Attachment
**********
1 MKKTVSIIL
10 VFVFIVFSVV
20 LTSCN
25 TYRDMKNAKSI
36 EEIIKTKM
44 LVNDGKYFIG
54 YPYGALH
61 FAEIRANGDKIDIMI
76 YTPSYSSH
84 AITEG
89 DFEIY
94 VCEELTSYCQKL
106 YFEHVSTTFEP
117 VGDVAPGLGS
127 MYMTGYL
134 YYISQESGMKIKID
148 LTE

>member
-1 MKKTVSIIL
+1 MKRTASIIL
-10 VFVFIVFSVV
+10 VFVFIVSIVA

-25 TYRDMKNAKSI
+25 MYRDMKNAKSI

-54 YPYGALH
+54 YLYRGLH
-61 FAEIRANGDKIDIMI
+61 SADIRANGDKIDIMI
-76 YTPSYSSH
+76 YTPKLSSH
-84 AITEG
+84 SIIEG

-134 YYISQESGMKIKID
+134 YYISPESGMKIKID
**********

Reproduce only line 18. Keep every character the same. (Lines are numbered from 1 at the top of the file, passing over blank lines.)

>member